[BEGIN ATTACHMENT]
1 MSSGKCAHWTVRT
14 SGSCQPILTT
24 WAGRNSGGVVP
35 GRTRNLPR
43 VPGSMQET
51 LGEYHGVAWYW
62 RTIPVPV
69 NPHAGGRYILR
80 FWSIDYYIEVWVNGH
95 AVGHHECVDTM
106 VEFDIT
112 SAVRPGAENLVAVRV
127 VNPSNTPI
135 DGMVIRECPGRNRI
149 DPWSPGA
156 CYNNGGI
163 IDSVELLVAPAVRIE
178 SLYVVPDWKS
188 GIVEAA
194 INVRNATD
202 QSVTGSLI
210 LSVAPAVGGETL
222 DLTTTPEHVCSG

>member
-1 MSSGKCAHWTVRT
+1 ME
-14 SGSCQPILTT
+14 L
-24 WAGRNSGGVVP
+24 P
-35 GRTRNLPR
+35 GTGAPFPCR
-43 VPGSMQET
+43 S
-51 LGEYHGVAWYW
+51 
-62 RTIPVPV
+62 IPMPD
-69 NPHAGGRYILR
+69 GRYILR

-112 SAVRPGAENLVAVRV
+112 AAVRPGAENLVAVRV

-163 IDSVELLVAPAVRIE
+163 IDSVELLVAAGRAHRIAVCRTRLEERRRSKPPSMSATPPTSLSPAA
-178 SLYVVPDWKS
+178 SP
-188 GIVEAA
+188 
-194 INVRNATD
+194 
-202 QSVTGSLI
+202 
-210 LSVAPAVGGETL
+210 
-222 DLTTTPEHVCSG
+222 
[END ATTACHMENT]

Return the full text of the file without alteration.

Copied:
1 MSSGKCAHWTVRT
14 SGSCQPILTT
24 WAGRNSGGVVP
35 GRTRNLPR
43 VPGSMQET
51 LGEYHGVAWYW
62 RTIPVPV
69 NPHAGGRYILR
80 FWSIDYYIEVWVNGH
95 AVGHHECVDTM
106 VEFDIT
112 SAVRPGAENLVAVRV
127 VNPSNTPI
135 DGMVIRECPGRNRI
149 DPWSPGA
156 CYNNGGI
163 IDSVELLVAPAVRIE
178 SLYVVPDWKS
188 GIVEAA
194 INVRNATD
202 QSVTGSLI
210 LSVAPAVGGETL
222 DLTTTPEHVCSG

>member
-1 MSSGKCAHWTVRT
+1 ME
-14 SGSCQPILTT
+14 L
-24 WAGRNSGGVVP
+24 P
-35 GRTRNLPR
+35 GTGAPFPCR
-43 VPGSMQET
+43 S
-51 LGEYHGVAWYW
+51 
-62 RTIPVPV
+62 IPMPD
-69 NPHAGGRYILR
+69 GRYILR

-112 SAVRPGAENLVAVRV
+112 AAVRPGAENLVAVRV

-163 IDSVELLVAPAVRIE
+163 IDSVELLVAAGRAHRIAVCRTRLEERRRSKPPSMSATPPTSLSPAA
-178 SLYVVPDWKS
+178 SP
-188 GIVEAA
+188 
-194 INVRNATD
+194 
-202 QSVTGSLI
+202 
-210 LSVAPAVGGETL
+210 
-222 DLTTTPEHVCSG
+222 